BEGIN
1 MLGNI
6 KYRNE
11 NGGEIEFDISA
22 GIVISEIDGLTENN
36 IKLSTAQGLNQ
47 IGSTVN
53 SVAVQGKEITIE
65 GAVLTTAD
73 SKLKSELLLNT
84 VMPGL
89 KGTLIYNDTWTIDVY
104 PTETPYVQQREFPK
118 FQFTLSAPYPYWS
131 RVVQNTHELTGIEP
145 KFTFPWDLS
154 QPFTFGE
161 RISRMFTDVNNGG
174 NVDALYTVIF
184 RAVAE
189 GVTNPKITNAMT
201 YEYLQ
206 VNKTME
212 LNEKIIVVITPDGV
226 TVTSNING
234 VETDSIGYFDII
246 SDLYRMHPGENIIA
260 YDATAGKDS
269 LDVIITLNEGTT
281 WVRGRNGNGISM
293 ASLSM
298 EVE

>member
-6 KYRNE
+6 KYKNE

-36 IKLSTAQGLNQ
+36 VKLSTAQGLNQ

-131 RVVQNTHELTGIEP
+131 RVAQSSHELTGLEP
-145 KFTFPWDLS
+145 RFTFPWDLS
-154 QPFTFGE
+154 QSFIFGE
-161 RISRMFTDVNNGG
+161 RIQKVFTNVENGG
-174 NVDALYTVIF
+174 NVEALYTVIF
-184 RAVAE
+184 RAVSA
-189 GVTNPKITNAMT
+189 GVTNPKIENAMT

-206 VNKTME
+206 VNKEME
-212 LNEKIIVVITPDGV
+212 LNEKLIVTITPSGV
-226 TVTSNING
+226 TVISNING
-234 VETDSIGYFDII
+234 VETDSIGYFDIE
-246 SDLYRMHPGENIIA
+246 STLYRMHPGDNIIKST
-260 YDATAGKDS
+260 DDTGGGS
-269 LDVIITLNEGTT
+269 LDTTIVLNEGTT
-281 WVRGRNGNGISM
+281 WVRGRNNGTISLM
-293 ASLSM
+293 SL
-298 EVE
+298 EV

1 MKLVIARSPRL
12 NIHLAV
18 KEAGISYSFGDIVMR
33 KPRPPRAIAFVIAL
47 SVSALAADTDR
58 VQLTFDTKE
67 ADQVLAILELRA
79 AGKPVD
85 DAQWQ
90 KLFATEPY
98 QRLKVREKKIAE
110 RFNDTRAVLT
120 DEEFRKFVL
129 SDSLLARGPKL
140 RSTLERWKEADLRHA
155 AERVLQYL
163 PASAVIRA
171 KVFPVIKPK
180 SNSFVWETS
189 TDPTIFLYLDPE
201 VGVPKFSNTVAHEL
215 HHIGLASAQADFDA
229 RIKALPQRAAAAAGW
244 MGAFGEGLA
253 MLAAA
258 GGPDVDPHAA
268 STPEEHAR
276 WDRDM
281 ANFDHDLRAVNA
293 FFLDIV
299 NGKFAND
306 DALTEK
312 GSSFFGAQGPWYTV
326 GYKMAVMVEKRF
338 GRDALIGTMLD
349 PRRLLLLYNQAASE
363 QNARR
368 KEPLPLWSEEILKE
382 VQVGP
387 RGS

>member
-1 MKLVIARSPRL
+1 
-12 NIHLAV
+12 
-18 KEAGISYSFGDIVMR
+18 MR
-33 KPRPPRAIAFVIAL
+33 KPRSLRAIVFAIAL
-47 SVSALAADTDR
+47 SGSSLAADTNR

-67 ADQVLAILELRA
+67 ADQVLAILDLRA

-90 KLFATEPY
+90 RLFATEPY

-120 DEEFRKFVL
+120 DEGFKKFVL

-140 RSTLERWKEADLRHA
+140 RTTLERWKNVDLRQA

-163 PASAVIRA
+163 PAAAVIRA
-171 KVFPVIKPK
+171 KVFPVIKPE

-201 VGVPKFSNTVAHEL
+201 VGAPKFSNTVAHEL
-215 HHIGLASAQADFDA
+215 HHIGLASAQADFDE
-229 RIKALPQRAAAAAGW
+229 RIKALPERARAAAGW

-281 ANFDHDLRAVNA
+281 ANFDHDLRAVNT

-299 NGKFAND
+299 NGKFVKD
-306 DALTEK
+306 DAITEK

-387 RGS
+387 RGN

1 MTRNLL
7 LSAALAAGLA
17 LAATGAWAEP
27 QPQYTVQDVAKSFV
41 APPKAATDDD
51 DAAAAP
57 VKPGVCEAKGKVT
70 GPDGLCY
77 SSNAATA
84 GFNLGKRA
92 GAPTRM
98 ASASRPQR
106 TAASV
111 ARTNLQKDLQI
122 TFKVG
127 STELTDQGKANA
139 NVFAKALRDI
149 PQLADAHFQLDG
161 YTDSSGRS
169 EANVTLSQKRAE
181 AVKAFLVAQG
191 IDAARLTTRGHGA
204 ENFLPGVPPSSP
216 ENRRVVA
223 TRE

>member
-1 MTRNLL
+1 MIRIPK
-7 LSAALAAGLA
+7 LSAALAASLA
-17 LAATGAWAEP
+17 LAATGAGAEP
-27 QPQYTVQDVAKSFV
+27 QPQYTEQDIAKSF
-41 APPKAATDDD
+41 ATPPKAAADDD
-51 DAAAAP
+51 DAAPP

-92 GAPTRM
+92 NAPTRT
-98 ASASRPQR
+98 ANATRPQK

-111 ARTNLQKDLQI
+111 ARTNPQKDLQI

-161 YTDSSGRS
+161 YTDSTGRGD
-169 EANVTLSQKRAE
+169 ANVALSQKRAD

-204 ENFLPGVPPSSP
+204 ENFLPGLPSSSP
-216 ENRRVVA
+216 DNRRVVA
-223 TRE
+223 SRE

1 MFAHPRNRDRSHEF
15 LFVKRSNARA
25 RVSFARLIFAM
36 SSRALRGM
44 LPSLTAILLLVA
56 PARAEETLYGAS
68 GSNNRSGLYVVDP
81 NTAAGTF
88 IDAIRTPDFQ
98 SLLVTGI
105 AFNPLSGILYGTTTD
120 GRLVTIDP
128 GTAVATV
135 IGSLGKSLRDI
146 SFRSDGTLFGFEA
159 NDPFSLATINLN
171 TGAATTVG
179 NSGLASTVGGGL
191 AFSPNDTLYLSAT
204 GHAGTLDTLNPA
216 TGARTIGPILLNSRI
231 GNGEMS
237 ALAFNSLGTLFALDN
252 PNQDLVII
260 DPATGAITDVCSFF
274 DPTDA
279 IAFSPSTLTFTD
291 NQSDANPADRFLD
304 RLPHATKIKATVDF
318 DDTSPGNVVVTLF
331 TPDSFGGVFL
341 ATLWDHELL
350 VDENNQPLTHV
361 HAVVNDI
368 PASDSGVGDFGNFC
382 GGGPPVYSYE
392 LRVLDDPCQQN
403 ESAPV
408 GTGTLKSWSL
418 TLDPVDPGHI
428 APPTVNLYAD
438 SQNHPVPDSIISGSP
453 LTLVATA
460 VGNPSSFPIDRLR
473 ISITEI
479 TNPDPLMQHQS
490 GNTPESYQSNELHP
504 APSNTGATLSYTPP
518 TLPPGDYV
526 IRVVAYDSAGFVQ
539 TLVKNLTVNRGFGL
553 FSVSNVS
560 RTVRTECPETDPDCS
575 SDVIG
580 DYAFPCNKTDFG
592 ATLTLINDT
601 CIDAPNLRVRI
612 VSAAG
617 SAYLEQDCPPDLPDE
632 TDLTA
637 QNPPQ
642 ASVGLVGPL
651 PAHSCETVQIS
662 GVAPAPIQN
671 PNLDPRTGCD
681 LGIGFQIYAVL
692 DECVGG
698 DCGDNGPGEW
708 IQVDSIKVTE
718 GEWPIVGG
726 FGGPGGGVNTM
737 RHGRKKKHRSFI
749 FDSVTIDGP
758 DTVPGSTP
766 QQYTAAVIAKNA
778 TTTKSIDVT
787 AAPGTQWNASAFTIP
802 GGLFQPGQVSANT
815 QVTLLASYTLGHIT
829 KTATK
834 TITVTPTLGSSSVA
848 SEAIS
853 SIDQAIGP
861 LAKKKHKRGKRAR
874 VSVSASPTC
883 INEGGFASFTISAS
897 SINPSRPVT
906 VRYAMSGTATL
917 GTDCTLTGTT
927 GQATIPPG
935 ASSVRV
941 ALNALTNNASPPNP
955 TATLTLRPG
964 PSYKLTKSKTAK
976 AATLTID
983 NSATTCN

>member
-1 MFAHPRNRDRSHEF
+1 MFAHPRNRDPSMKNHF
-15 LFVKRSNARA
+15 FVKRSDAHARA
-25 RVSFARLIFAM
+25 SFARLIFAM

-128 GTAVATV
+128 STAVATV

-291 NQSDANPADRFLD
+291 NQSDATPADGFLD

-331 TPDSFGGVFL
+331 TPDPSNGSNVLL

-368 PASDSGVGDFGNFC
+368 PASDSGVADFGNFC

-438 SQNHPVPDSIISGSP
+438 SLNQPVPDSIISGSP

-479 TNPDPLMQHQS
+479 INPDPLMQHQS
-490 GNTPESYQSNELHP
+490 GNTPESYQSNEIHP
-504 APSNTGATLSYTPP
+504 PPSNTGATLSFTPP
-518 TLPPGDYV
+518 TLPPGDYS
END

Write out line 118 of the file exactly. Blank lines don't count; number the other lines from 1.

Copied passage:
-33 KPRPPRAIAFVIAL